California Congressman Mark DeSaulnier has criticized Silicon Valley's largest tech companies for massive job losses among journalists, which has harmed local communities and affected the health of our democracy.
DeSaulnier represents the 11th District in Contra Costa County in the Bay Area, which includes Santa Clara County, the home of Silicon Valley. He spoke on a panel in San Francisco, organized by the Washington, DC-based Save Journalism Project, which was founded by two laid-off reporters: Laura Bassett from Huffpost and John Stanton from Buzzfeed.
"Not that long ago, the Bay Area was home to over 1,500 journalists, but now there are less than 300 serving roughly seven million people," said DeSaulnier. "During a time when fact and accountability are under constant attack, today's conversation about ways to preserve and protect local news and high-quality journalism is critical to the health of our democracy."
The Save Journalism Project estimates that at least 2,400 journalism jobs were lost at US newsrooms just in the first three months of this year. The blame is placed mostly on Facebook and Google, which dominate online and mobile advertising. Newsrooms are forced to cutback jobs as their advertising revenues continue to decline.
"Big Tech is decimating journalism," said Laura Bassett, co-founder of the Save Journalism Project. "Facebook, Google, and Big Tech have consumed the digital landscape and continue to threaten local and national journalism. We need our elected officials to weigh in, to reign in big tech, and to save the journalism industry before this goes any further."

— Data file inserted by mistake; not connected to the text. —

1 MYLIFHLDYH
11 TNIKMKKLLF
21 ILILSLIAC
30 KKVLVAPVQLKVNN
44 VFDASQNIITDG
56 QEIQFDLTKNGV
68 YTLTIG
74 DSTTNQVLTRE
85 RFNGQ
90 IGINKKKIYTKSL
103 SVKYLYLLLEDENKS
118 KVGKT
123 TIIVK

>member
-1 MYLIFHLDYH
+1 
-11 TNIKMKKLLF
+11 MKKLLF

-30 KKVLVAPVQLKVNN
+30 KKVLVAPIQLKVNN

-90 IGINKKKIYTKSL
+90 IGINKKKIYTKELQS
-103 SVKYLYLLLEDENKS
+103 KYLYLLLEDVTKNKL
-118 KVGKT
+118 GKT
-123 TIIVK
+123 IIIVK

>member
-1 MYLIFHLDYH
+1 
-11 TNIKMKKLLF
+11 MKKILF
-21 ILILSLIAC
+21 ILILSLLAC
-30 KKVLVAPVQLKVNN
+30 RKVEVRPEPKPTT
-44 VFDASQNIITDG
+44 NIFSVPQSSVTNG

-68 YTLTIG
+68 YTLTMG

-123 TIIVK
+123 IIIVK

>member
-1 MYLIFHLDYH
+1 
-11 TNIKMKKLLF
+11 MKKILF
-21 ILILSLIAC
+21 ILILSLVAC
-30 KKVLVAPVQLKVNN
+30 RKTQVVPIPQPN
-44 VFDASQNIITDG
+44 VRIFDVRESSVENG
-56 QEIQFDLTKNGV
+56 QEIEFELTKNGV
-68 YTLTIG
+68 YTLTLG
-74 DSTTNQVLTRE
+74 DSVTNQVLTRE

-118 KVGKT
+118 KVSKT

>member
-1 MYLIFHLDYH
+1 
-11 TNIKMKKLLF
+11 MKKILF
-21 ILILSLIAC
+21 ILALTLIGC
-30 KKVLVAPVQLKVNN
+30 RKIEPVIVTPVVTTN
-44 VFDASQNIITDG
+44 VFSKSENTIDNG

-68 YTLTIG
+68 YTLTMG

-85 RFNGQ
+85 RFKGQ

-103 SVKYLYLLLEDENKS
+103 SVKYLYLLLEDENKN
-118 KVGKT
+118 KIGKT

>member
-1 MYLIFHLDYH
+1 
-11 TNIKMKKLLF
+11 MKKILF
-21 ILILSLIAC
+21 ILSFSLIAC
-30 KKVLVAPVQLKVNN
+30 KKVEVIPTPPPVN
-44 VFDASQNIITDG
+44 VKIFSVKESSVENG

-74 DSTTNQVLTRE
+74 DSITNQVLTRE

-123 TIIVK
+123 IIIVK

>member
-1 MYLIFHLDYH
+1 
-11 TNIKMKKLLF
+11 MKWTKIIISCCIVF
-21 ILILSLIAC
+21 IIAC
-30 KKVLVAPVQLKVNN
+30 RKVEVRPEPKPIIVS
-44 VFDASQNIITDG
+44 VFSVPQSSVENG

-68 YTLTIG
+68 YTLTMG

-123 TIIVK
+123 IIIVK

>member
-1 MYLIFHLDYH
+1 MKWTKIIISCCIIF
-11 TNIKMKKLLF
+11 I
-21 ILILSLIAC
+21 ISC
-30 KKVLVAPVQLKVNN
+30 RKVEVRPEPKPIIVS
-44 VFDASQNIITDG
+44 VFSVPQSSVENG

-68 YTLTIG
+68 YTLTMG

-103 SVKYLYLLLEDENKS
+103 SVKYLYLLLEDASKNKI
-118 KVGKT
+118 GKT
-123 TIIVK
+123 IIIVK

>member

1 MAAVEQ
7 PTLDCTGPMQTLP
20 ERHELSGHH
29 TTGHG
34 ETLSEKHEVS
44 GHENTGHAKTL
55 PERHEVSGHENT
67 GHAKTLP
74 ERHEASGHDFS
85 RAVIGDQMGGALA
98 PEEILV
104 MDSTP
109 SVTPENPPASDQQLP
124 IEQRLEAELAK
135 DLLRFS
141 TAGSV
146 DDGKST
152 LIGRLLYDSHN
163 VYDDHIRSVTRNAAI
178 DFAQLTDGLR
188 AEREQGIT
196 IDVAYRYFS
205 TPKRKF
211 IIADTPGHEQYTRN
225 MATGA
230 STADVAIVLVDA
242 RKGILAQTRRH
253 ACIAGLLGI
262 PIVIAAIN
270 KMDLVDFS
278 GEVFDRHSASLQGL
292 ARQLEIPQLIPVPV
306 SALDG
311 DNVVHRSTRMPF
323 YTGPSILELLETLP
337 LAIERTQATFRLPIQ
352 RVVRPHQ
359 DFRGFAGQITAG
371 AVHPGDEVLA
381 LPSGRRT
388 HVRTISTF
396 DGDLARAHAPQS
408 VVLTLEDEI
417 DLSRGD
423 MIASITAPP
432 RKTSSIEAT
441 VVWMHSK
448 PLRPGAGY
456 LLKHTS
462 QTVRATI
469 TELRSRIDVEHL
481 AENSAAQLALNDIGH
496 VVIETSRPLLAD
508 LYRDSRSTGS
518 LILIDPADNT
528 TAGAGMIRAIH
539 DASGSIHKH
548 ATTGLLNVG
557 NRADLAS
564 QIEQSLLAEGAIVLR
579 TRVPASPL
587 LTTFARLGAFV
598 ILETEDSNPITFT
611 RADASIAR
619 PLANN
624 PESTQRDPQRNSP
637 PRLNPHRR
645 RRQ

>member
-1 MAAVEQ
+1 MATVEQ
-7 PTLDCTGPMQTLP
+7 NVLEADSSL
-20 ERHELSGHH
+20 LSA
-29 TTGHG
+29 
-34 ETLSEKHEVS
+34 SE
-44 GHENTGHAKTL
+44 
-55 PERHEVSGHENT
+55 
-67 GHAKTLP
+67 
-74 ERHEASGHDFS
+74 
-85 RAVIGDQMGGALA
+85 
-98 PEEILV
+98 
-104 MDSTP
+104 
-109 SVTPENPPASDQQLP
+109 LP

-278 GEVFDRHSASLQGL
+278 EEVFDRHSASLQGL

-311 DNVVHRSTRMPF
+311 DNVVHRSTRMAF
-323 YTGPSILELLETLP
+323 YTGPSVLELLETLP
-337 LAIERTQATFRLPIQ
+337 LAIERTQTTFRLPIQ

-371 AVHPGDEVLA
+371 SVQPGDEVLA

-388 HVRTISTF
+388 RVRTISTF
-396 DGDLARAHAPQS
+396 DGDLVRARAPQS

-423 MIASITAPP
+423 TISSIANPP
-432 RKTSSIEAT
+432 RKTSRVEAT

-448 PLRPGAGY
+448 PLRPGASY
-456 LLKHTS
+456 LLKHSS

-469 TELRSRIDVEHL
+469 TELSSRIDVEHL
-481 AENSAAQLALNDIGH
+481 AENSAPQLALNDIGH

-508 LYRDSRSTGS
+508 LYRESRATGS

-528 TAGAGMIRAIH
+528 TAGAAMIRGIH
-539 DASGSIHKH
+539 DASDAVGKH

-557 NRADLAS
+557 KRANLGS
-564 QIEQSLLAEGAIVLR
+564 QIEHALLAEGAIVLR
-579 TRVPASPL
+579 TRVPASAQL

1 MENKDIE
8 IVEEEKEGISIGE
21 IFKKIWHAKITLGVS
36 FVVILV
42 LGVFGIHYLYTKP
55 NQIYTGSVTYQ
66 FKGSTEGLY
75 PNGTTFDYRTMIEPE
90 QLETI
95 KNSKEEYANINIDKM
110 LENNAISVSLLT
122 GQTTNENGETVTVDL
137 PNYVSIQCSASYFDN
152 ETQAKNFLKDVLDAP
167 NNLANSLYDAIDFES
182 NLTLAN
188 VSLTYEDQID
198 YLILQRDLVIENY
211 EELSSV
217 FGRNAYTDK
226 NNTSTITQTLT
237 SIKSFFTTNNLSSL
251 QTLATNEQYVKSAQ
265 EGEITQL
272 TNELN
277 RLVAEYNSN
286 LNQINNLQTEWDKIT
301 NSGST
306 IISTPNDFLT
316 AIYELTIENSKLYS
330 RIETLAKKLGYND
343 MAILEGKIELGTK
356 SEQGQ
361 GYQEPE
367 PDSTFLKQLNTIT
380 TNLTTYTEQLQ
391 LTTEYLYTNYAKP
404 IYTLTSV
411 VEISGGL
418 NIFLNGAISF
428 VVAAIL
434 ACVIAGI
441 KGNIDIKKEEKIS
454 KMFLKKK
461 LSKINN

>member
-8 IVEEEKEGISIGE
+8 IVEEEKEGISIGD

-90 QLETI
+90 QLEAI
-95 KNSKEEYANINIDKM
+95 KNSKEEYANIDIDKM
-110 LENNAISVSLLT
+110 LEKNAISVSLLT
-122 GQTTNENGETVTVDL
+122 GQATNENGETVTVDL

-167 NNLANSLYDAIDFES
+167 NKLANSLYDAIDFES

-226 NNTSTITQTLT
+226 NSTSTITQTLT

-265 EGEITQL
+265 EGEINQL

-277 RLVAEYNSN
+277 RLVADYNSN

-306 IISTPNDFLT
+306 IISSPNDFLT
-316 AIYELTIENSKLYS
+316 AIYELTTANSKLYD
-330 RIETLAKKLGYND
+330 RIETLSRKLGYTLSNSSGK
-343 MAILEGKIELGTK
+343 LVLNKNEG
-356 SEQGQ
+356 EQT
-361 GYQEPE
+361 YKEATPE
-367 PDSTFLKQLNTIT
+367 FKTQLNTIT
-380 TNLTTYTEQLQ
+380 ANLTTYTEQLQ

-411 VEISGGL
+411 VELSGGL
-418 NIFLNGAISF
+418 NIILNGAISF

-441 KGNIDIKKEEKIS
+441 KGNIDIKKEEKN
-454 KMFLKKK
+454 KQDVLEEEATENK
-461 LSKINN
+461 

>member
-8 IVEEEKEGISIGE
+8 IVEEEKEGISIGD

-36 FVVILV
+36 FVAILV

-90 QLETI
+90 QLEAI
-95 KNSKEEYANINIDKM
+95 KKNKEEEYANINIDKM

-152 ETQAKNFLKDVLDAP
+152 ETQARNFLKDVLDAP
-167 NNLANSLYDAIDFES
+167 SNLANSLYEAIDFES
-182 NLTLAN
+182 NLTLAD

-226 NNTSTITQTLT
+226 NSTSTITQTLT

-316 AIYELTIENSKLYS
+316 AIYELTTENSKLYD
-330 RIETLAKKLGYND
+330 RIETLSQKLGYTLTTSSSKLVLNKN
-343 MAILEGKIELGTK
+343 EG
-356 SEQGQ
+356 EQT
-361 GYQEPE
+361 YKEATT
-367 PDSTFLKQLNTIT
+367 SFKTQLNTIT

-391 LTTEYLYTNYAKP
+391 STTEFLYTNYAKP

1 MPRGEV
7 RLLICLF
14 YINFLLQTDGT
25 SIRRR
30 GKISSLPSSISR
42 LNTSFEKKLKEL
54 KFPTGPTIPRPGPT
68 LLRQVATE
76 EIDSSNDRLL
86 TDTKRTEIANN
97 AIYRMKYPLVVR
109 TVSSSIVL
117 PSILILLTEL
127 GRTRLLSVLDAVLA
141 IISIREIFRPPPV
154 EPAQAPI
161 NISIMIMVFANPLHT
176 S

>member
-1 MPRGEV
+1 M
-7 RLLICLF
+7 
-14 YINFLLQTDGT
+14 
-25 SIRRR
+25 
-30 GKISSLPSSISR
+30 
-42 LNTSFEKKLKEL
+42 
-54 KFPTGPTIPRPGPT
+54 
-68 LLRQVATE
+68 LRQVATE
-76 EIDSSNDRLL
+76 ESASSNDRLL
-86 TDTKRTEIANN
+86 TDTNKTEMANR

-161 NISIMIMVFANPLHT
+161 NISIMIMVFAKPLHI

Co-founder John Stanton noted the irony that the panel discussion was streamed live on Facebook to reach a broad audience.
"Facebook and Google have too much power. Together, they control the landscape, the audience, and the content. I saw this first hand at BuzzFeed, when Facebook, without notice, changed its algorithm, resulting in huge viewership and financial losses for the company. As more and more local and national news outlets feel the death grip of Big Tech, we need Congress to step in and save journalism."
Neil Chase, CEO of CalMatters and the former Executive Editor of Bay Area News Group, said, "If we can't solve it here, we can't hope to help the places across America that don't have the technology and financial resources that are available in a place like this."
The activist group says there is bipartisan support growing in Congress for some action to save further journalism jobs. However, what that action could be is not clear.